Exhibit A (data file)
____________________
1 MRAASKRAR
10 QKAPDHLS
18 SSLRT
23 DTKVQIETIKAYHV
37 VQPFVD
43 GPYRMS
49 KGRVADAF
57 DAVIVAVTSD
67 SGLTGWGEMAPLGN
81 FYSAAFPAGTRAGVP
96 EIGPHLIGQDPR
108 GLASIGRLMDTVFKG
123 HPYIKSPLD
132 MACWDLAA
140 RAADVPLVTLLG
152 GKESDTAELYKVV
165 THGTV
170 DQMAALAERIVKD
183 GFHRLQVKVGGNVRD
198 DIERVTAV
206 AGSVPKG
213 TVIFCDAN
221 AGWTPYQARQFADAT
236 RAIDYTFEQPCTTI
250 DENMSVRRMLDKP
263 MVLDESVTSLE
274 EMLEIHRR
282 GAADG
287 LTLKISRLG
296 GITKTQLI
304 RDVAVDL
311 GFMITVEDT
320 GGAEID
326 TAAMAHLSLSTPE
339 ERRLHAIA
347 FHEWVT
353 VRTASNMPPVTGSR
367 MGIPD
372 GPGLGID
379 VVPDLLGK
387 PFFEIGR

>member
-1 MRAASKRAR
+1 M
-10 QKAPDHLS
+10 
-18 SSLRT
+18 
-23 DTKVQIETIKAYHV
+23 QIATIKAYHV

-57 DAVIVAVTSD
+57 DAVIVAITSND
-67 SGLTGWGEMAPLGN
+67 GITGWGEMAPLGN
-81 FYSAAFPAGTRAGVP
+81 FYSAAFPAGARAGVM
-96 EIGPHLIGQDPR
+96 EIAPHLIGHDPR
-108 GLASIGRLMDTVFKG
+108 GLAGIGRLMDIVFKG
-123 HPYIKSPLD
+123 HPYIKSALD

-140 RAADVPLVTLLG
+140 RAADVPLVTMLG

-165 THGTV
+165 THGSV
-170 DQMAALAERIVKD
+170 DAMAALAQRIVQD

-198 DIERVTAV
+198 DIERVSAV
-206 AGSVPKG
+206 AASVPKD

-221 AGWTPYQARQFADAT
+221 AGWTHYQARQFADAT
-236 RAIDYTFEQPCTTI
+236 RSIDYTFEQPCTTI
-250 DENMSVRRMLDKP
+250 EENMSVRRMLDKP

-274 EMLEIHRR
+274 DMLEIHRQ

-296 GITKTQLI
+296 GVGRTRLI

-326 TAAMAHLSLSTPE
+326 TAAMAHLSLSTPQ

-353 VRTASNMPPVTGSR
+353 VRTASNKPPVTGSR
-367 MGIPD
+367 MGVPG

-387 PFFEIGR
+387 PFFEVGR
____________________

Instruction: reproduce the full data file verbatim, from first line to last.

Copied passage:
1 MRAASKRAR
10 QKAPDHLS
18 SSLRT
23 DTKVQIETIKAYHV
37 VQPFVD
43 GPYRMS
49 KGRVADAF
57 DAVIVAVTSD
67 SGLTGWGEMAPLGN
81 FYSAAFPAGTRAGVP
96 EIGPHLIGQDPR
108 GLASIGRLMDTVFKG
123 HPYIKSPLD
132 MACWDLAA
140 RAADVPLVTLLG
152 GKESDTAELYKVV
165 THGTV
170 DQMAALAERIVKD
183 GFHRLQVKVGGNVRD
198 DIERVTAV
206 AGSVPKG
213 TVIFCDAN
221 AGWTPYQARQFADAT
236 RAIDYTFEQPCTTI
250 DENMSVRRMLDKP
263 MVLDESVTSLE
274 EMLEIHRR
282 GAADG
287 LTLKISRLG
296 GITKTQLI
304 RDVAVDL
311 GFMITVEDT
320 GGAEID
326 TAAMAHLSLSTPE
339 ERRLHAIA
347 FHEWVT
353 VRTASNMPPVTGSR
367 MGIPD
372 GPGLGID
379 VVPDLLGK
387 PFFEIGR

>member
-1 MRAASKRAR
+1 M
-10 QKAPDHLS
+10 
-18 SSLRT
+18 
-23 DTKVQIETIKAYHV
+23 QIATIKAYHV

-57 DAVIVAVTSD
+57 DAVIVAITSND
-67 SGLTGWGEMAPLGN
+67 GITGWGEMAPLGN
-81 FYSAAFPAGTRAGVP
+81 FYSAAFPAGARAGVM
-96 EIGPHLIGQDPR
+96 EIAPHLIGHDPR
-108 GLASIGRLMDTVFKG
+108 GLAGIGRLMDIVFKG
-123 HPYIKSPLD
+123 HPYIKSALD

-140 RAADVPLVTLLG
+140 RAADVPLVTMLG

-165 THGTV
+165 THGSV
-170 DQMAALAERIVKD
+170 DAMAALAQRIVQD

-198 DIERVTAV
+198 DIERVSAV
-206 AGSVPKG
+206 AASVPKD

-221 AGWTPYQARQFADAT
+221 AGWTHYQARQFADAT
-236 RAIDYTFEQPCTTI
+236 RSIDYTFEQPCTTI
-250 DENMSVRRMLDKP
+250 EENMSVRRMLDKP

-274 EMLEIHRR
+274 DMLEIHRQ

-296 GITKTQLI
+296 GVGRTRLI

-326 TAAMAHLSLSTPE
+326 TAAMAHLSLSTPQ

-353 VRTASNMPPVTGSR
+353 VRTASNKPPVTGSR
-367 MGIPD
+367 MGVPG

-387 PFFEIGR
+387 PFFEVGR